Example 2. Evaluate arccos ½.
Problem 3. Why is this not true?
arccos (−½) = −.
− is a 4th quadrant angle. And in the 4th quadrant, the cosine is positive.
An angle whose cosine is negative will fall in the 2nd quadrant, where it will have its smallest absolute value. (Topic 15.)
In other words:
The angle whose cosine is −x
arccos (−x) = π − arccos x.
Example 3. Evaluate arccos (−½).
Solution. We have seen:
arccos ½ = .
Therefore, arccos (−½) is the supplement of —which is the angle θ that we must add to to equal π.
+ θ = π.
Now, is one-third of π. Therefore, its supplement θ will be two-thirds of π: .
arccos (−½) = .
The range, then, of y = arccos x will be from 0 to π.
An angle whose cosine is positive will be a 1st quadrant angle; an angle whose cosine is negative will fall in the 2nd quadrant. It will be the supplement of the 1st quadrant angle.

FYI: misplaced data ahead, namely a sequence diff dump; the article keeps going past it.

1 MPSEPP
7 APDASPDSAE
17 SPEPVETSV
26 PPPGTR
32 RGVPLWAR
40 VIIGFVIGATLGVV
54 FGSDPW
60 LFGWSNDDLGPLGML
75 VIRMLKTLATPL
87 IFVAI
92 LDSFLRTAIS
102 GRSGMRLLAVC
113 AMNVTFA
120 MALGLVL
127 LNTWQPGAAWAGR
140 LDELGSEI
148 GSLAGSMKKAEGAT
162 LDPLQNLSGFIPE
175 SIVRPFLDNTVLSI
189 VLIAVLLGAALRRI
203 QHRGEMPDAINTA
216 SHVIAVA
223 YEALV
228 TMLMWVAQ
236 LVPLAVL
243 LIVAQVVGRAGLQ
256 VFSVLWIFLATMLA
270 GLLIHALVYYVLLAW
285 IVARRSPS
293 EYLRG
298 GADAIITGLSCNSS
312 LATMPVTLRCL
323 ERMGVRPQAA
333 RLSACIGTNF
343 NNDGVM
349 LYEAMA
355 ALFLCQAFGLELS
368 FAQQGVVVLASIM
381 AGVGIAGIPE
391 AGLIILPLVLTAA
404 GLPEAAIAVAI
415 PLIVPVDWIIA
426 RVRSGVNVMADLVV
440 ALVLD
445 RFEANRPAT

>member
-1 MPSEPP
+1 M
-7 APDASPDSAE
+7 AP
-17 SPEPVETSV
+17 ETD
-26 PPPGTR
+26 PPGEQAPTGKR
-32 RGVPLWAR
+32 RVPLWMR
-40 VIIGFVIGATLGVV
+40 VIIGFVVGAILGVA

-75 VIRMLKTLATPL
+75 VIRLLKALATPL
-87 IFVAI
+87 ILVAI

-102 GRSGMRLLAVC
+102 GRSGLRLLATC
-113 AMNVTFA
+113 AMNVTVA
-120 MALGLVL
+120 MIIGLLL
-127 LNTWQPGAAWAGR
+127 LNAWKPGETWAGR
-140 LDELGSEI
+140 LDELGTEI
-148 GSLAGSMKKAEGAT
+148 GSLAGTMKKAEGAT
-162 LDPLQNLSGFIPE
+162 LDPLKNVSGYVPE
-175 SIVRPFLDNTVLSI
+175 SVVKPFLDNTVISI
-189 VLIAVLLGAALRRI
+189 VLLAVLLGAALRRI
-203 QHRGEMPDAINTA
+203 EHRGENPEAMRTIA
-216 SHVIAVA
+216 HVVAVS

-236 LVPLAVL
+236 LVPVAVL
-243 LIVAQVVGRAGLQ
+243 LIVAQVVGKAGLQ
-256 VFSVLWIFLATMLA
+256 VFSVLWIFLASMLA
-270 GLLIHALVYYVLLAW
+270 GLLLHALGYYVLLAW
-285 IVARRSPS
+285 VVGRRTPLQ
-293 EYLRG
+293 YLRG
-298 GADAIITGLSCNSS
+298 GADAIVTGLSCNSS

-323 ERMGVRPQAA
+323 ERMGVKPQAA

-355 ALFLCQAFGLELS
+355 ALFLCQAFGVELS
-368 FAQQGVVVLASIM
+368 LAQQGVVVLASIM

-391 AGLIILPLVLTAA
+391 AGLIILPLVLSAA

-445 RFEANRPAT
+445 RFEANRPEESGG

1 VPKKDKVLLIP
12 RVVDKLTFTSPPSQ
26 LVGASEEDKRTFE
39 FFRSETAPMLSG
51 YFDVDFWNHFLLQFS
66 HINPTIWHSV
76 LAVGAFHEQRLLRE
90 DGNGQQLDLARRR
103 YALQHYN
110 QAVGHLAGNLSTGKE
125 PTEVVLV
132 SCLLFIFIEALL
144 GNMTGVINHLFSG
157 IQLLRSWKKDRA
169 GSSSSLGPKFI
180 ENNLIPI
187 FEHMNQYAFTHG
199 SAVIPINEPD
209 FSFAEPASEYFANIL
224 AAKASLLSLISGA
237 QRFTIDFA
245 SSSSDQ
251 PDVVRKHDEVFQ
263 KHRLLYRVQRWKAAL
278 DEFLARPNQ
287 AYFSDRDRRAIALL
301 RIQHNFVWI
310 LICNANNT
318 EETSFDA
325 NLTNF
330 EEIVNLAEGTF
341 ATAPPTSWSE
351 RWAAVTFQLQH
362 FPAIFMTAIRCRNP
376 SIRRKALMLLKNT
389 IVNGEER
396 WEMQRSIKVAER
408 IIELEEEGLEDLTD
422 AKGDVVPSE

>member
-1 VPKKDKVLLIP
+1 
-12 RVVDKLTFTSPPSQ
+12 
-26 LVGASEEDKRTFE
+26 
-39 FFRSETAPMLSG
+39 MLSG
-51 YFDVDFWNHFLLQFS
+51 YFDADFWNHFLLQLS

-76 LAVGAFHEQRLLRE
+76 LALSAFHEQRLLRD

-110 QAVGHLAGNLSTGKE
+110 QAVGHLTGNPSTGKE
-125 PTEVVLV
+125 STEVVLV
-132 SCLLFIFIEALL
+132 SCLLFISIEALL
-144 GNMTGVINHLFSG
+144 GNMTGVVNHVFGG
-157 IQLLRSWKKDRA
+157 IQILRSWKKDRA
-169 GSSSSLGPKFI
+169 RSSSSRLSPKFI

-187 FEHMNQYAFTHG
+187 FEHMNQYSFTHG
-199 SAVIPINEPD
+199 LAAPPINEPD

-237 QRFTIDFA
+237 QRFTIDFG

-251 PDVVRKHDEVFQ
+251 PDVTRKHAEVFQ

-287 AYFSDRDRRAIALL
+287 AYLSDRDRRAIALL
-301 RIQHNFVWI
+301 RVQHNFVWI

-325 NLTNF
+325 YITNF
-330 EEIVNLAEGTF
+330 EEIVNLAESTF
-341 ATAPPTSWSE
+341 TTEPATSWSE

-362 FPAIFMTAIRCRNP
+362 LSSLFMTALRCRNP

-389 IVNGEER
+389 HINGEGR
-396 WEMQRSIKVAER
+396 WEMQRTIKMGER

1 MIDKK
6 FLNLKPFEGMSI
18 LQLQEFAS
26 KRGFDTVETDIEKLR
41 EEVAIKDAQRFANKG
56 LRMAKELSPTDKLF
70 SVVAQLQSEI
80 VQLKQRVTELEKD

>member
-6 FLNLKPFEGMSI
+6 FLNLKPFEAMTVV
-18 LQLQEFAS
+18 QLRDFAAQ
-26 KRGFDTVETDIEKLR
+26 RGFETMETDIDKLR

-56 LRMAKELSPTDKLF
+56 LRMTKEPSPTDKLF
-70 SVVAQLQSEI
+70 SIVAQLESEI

Problem 4. Evaluate the following.
The inverse relations
If we put
f(x) = sin x
g(x) = arcsin x,
then according to the definition of inverse functions:
f(g(x)) = x and g(f(x)) = x.
sin (arcsin x) = x, and arcsin (sin x) = x.
arcsin x = θ if and only if x = sin θ.
We have taken the inverse function—the sine—of both sides of the equation on the left. We have extracted the argument x.
This is in general the case.
a) arctan t = β if and only if t = tan β.
b) arcsec u = α if and only if u = sec α.
c) arccos 1 = 0 if and only if 1 = cos 0.
This principle enables us to solve many trigonometric equations.
Example 4. Solve for x: